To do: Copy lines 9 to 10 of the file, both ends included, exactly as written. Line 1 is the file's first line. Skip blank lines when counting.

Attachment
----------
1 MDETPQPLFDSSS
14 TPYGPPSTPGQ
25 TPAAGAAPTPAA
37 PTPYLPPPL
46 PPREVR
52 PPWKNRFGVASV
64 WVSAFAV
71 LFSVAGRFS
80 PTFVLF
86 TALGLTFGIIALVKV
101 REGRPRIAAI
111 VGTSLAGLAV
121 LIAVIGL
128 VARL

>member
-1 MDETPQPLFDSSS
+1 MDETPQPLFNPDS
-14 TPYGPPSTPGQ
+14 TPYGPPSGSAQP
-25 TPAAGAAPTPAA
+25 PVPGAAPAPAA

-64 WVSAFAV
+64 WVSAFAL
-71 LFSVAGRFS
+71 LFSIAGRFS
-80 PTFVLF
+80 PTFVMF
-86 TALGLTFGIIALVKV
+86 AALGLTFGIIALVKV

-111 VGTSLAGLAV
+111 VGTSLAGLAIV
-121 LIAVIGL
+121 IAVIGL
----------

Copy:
80 PTFVLF
86 TALGLTFGIIALVKV